Supreme Court backs a high school football coach's right to pray on the 50-yard line
ARI SHAPIRO, HOST:
The U.S. Supreme Court's conservative super majority waded into yet another hot-button cultural issue today, ruling that a high school football coach has the right to pray on the 50-yard line after the game. The vote was 6-3. NPR legal affairs correspondent Nina Totenberg reports.
NINA TOTENBERG, BYLINE: Coach Joseph Kennedy repeatedly defied orders from school authorities that he stop his post-game praying on the 50-yard line with students. He claimed those orders violated his right to the free exercise of religion and his free speech rights. School authorities in Bremerton, Wash., said his praying would be perceived as an unconstitutional endorsement of religion.
But today, the Supreme Court formally jettisoned the so-called endorsement test used in the past and asserted that there was no evidence students were coerced to pray with the coach. Writing for the court majority, Justice Neil Gorsuch said that respect for religious expression is indispensable to life in a free and diverse republic, whether those expressions take place in a sanctuary or on the field. Here, he said, school authorities sought to punish an individual for engaging in a brief, quiet, personal religious observance protected by both the free exercise of religion and the free speech clauses of the First Amendment.
University of Virginia law professor Douglas Laycock usually files briefs siding with religious advocates but not in this case. He calls today's ruling, quote, "fundamentally dishonest" and points to the third sentence of the Gorsuch opinion, which characterizes Coach Kennedy's conduct as quiet, isolated prayers.
DOUGLAS LAYCOCK: They weren't quiet, and they weren't isolated. They were leading the students in prayer. And to say that's OK, you know, undermines all the school prayer cases.
TOTENBERG: By that, he means Supreme Court decisions barring teacher and student-led prayers in public school classrooms and ceremonies like graduation.
The dissenters, led by Justice Sonia Sotomayor, accused the court majority of misrepresenting the facts. They noted that the majority opinion focused on just three games and ignored all the others, including the homecoming game, where Coach Kennedy, after a media blitz, prayed on the field accompanied by a state legislator and ending with a mainly pro-prayer crowd storming the field, knocking over band members and cheerleaders. Today's decision, wrote Sotomayor, elevates the rights of a school coach who voluntarily accepted public employment over the rights of students required to attend public schools who may feel obligated to join in prayer. In doing so, the court gives short shrift to the Constitution's ban on state entanglement with religion.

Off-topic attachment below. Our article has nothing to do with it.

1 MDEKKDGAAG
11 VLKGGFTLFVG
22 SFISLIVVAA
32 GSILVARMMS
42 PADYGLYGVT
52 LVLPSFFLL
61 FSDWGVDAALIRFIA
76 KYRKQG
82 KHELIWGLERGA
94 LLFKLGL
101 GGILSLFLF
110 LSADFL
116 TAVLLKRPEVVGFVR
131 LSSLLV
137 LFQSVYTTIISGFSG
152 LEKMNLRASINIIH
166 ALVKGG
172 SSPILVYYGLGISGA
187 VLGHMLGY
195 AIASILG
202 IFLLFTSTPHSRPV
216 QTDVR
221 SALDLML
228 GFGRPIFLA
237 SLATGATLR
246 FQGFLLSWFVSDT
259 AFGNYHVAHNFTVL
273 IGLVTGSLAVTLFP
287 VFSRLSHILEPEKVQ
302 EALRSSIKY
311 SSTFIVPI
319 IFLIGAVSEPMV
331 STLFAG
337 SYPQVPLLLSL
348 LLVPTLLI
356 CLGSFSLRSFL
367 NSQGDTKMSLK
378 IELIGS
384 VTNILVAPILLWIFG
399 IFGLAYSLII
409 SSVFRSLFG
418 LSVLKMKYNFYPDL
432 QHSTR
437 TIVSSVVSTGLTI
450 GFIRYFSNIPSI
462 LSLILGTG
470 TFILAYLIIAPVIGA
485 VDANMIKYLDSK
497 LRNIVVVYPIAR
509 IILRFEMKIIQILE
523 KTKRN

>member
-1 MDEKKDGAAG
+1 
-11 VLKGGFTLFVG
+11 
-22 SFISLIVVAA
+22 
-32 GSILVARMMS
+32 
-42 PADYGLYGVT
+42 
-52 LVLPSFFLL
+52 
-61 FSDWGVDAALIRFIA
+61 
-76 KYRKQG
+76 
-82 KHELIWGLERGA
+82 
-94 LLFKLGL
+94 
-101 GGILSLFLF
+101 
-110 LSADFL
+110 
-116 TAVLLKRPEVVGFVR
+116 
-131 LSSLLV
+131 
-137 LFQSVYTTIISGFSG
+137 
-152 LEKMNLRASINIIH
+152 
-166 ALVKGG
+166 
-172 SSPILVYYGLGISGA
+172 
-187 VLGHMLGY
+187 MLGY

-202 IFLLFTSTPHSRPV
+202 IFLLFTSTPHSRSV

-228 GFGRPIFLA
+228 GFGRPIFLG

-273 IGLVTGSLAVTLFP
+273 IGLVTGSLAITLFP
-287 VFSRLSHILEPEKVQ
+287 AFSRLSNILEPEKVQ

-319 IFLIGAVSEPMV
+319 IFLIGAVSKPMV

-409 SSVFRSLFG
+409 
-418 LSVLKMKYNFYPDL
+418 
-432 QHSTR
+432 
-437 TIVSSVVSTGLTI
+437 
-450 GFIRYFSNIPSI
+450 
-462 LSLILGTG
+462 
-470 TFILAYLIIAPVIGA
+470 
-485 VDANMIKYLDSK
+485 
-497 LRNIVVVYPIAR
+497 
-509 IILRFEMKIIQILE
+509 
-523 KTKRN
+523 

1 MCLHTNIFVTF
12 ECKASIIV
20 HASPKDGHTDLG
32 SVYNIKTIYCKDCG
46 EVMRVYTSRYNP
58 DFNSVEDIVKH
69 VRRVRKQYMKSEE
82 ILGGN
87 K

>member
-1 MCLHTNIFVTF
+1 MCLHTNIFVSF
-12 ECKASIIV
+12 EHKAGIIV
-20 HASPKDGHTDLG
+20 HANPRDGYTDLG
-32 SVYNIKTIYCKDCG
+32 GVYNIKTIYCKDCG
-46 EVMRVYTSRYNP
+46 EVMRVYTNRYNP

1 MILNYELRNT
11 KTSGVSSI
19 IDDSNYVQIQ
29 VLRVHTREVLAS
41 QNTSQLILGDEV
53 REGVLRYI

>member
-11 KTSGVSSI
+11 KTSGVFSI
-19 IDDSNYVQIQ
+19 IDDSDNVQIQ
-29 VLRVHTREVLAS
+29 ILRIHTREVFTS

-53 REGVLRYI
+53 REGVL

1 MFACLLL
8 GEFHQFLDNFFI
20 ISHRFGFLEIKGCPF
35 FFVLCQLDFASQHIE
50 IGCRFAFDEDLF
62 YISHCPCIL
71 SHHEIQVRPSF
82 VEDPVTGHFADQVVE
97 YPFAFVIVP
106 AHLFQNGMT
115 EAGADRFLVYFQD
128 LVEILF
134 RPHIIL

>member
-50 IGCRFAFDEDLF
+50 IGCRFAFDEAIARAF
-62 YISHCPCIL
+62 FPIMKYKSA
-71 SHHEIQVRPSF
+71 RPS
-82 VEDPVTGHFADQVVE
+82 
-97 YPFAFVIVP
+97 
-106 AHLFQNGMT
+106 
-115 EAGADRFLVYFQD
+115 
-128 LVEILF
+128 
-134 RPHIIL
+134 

In his opinion for the court, Justice Gorsuch put the nail in the coffin of a prior 1971 decision and said the test now should be the history, text and traditions of the Constitution. But it is unclear how school boards are going to figure that out. The ACLU's David Cole points out that public schools didn't even exist at the time the First Amendment was adopted.
DAVID COLE: The notion that somehow the - you know, James Madison and Thomas Jefferson would have thought it's fine for a school leader at a major public school event to pray is crazy.
TOTENBERG: Professor Laycock notes that at the time of the founding, the country was 99% Protestant and the early tradition of public schools was heavy-handed Protestant religious instruction and anti-Catholic textbooks, with Catholic kids beaten for refusing to read the King James Bible.
LAYCOCK: I don't think they're going to permit that again, but that's what they just said.
TOTENBERG: Villanova law school's Michael Moreland concedes that the facts in this case could cut either way. But he still thinks the court got it right. And he says that some of the court's school prayer precedents, but not all, may now fall by the wayside. Among those on firmer ground now, he says, are...
MICHAEL MORELAND: Historical practices that have gone on for a long time. And in a lot of parts of the country, that includes coaches saying prayers, and it might include things like moments of silence at graduations.
TOTENBERG: That said, the country is far different from what it was at the founding. And the court is far different from what it was just five years ago.
Nina Totenberg, NPR News, Washington.
NPR transcripts are created on a rush deadline by an NPR contractor. This text may not be in its final form and may be updated or revised in the future. Accuracy and availability may vary. The authoritative record of NPR’s programming is the audio record.